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Tunisia's PM-designate names new cabinet in bid to stave off early elections

Coalition government is likely to be approved by parliament after Islamist Ennahda party awarded six ministries
Elyes Fakhfakh, left, submits proposed cabinet to Tunisia's President Kais Saied at presidential palace late on Wednesday (MEE/presidential handout)
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Tunis

Tunisia's prime minister-designate announced the formation of a new coalition government on Wednesday, bringing to an end a tense political deadlock that has gripped the country since October's parliamentary elections.

In a televised address just hours before a midnight deadline, Elyes Fakhfakh said his proposed cabinet line-up reflected "the supremacy of Tunisia's interests," and would strive to "unite Tunisians and not pull them apart".

The proposed government includes politicians from the Ennahda party, Tahya Tounes, Achaab, Attayar, the El Badil parties and independents.

Qalb Tounes, the party of controversial media tycoon Nabil Karoui, and the Free Destourian Party, led by anti-Islamist lawyer Abir Moussi, were left out of Fakhfakh's planned government after the prime minister-designate vowed to only draw support from parties he considered were aligned with the goals of the 2011 revolution.

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Fakhfakh's new line-up comes after days of complicated talks with Ennahda, which had earlier said they would not sign off on the government.

According to the announcement, Ennahda, which secured 53 seats in October's parliamentary elections, is set to gain six ministries, including the health ministry, while the Democratic Current will receive three, with its founder Mohamed Abbou taking on the post for countering corruption.

The party of former prime minister Youssef Chahed will get two ministerial postings with the remaining positions divided among the country's remaining political groups.

Independent Nizar Yaiche, an associate of accounting giant PriceWaterhouseCoopers France, is expected to take on the key role of finance minister, while career diplomat Noureddine Erray, currently ambassador to Oman, has been put forward as foreign minister.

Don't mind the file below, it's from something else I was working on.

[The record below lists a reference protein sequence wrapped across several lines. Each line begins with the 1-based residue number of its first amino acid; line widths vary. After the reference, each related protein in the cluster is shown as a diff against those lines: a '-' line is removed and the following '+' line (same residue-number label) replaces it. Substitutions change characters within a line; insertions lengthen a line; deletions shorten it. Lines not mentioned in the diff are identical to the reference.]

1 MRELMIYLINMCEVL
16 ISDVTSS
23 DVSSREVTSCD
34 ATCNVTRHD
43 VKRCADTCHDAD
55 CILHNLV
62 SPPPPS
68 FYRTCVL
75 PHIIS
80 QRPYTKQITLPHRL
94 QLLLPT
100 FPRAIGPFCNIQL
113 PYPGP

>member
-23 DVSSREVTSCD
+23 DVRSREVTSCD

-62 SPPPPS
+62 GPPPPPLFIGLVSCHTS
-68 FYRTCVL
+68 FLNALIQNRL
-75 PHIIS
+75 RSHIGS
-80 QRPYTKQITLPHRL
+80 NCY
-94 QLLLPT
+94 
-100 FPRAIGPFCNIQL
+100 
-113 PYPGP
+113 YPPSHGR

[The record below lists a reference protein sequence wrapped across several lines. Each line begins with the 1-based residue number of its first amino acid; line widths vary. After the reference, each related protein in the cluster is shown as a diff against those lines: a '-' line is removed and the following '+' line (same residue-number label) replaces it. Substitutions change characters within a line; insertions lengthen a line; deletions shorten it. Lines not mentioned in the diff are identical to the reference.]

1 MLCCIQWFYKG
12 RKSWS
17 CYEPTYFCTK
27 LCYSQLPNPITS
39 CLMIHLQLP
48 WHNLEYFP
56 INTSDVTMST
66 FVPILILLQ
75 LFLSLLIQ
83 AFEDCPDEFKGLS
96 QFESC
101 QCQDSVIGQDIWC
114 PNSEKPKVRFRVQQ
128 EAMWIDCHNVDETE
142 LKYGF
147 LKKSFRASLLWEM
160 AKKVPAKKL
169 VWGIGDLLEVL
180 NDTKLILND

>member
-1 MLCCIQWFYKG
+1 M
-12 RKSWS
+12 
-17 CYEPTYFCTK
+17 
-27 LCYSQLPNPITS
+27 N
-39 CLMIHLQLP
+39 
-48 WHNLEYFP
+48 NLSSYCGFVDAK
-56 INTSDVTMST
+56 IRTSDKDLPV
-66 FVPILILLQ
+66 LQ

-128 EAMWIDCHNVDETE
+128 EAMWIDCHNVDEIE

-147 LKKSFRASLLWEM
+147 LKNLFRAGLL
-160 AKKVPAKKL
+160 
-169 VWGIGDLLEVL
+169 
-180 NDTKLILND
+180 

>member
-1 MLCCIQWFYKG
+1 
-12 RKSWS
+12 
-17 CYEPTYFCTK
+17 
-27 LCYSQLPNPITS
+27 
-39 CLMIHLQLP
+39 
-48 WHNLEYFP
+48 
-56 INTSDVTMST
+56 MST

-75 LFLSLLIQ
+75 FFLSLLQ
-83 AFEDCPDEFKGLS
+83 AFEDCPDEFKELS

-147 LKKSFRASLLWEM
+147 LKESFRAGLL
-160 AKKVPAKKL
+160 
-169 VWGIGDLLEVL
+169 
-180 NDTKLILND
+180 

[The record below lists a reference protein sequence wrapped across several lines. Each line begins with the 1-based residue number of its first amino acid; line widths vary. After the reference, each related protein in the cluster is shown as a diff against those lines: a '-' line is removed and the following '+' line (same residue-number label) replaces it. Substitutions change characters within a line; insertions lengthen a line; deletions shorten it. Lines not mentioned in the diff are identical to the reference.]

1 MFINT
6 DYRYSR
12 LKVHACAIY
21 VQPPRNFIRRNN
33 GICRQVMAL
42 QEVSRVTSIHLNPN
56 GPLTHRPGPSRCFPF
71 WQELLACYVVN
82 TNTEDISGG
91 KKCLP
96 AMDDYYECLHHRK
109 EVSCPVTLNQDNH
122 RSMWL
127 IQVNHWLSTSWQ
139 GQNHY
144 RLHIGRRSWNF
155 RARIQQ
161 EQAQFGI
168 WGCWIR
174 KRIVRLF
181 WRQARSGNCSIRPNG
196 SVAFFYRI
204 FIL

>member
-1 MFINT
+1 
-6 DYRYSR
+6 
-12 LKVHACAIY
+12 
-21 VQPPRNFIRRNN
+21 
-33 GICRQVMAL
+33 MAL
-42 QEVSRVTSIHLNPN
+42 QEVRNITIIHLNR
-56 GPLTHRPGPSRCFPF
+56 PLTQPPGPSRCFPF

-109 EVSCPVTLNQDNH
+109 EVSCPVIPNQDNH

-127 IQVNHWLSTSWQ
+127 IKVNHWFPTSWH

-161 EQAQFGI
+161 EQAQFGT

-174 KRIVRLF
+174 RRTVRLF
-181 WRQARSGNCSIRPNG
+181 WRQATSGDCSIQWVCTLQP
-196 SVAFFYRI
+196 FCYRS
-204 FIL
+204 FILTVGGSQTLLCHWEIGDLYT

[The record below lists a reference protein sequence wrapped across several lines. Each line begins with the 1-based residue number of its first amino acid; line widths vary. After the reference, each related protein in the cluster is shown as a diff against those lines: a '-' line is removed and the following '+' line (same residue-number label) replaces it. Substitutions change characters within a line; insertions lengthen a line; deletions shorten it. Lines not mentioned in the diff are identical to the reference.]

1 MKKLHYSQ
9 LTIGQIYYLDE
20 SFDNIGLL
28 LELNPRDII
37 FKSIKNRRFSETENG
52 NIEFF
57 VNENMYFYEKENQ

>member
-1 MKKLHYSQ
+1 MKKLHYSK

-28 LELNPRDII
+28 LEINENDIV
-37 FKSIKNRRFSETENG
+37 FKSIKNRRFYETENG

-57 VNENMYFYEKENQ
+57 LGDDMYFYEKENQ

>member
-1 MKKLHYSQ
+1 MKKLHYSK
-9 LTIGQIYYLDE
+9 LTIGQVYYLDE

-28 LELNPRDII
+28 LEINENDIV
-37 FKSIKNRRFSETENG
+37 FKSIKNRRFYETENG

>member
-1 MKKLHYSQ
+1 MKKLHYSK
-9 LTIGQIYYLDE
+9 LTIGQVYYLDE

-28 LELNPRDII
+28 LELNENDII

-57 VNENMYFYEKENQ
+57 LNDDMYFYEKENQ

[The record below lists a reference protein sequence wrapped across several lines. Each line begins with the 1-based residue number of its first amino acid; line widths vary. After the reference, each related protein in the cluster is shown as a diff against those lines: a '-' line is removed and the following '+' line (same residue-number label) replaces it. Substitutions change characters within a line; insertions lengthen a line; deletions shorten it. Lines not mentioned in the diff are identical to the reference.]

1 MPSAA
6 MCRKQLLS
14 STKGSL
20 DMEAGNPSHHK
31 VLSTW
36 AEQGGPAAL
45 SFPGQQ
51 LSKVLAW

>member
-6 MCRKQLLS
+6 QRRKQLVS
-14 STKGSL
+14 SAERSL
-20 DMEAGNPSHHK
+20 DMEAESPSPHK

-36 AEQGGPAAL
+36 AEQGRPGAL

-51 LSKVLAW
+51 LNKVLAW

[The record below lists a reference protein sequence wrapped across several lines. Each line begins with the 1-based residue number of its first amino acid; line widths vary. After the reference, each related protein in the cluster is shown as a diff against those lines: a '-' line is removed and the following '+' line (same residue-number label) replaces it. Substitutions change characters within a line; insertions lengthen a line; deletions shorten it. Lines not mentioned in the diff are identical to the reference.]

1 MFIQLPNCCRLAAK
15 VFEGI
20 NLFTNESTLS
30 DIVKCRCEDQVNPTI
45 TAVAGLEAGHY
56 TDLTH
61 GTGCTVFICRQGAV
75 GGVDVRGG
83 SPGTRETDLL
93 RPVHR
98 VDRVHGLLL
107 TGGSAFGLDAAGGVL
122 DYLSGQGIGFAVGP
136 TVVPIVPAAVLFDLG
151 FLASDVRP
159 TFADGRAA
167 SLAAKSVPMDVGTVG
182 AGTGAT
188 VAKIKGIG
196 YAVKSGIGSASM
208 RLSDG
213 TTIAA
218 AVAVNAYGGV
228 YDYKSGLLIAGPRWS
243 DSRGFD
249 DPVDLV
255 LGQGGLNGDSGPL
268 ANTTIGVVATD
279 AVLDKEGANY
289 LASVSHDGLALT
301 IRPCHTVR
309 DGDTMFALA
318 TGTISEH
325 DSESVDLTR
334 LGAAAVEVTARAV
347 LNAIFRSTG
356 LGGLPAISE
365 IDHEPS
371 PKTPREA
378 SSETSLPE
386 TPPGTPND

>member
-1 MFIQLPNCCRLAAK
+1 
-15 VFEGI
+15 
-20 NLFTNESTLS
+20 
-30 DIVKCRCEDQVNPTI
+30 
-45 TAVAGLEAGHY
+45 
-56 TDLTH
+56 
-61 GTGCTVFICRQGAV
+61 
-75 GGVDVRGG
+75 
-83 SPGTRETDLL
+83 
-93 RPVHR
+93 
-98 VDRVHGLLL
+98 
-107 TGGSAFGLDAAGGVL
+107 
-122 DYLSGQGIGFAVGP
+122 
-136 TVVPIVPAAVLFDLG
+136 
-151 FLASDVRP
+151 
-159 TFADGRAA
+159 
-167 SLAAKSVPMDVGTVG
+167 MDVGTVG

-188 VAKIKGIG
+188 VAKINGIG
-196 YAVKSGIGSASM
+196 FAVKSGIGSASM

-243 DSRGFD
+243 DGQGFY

Meanwhile, Imed Hazgui, an independent, is set to assume control of the Defence Ministry, with Mongi Marzouk, who has been active in government since the country's 2011 revolution, taking on the Energy Ministry.

'Let's create a new story'

Speaking with Fakhfakh in front of reporters on Wednesday, President Kais Saied welcomed the proposed line-up, declaring that the fragmentation of the state was "now over".

"Let's create a new story together," Saied added.

According to Mosaique FM radio, legislators are expected to vote on the cabinet on 26 February.

Analysts say with Qalb Tounes serving in opposition to the government, Fakhfakh may struggle to gain the strong parliamentary majority needed for any significant political programme.

A weak government that does not enjoy much political support may prove unable to resolve the economic problems that have plagued Tunisia since its 2011 revolution.

The North African country is struggling to meet the expectations of its population, while an assistance package started by the International Monetary Fund in 2016 ends in April.

Tunisia has a 15 percent unemployment rate, a large public debt and inadequate public services - problems that drove voters to reject the political establishment in this autumn's presidential and parliamentary elections.

Tunisia Parliament: Distribution of seats